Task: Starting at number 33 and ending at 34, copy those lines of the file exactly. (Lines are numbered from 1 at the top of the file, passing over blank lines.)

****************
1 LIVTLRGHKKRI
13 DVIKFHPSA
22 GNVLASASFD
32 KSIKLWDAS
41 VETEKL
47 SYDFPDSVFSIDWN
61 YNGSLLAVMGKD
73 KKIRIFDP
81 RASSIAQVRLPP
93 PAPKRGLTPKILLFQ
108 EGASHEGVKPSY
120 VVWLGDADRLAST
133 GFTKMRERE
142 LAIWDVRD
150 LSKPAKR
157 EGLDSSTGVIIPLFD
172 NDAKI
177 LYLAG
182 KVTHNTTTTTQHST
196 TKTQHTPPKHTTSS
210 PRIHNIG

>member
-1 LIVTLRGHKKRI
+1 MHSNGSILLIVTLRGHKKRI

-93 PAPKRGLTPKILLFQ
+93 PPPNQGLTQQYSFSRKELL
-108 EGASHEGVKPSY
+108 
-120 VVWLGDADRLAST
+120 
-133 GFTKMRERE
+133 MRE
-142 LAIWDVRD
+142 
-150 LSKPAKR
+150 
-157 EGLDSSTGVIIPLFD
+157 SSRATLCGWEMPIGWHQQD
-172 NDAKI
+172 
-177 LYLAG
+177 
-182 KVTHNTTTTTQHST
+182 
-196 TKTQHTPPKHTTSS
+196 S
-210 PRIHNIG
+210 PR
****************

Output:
-142 LAIWDVRD
+142 